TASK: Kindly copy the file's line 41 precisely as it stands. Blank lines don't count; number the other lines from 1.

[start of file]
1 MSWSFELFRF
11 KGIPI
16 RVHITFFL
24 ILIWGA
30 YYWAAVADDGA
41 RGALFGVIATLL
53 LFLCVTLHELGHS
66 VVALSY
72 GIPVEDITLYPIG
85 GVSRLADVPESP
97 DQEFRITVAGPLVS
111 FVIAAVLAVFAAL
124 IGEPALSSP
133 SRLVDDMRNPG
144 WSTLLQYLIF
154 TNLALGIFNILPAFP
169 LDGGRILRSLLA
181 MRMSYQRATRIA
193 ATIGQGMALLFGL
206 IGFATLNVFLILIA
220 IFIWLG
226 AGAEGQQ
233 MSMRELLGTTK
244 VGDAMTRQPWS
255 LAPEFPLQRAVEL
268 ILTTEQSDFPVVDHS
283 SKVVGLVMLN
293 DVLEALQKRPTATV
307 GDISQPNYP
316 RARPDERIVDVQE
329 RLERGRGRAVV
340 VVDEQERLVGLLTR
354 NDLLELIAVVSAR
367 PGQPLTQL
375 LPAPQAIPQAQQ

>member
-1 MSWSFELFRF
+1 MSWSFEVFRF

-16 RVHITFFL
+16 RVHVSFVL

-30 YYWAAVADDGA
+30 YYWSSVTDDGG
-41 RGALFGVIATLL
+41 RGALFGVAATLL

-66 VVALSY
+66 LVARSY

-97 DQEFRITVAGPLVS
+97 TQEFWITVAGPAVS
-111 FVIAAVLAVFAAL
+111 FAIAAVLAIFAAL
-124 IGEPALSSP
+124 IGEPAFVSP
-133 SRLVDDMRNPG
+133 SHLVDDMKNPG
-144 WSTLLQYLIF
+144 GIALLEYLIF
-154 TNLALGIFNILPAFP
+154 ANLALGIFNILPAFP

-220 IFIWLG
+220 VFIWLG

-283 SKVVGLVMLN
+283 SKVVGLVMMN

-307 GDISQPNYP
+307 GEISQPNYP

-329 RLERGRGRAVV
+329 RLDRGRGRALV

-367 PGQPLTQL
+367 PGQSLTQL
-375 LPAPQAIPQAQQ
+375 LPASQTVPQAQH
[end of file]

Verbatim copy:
-30 YYWAAVADDGA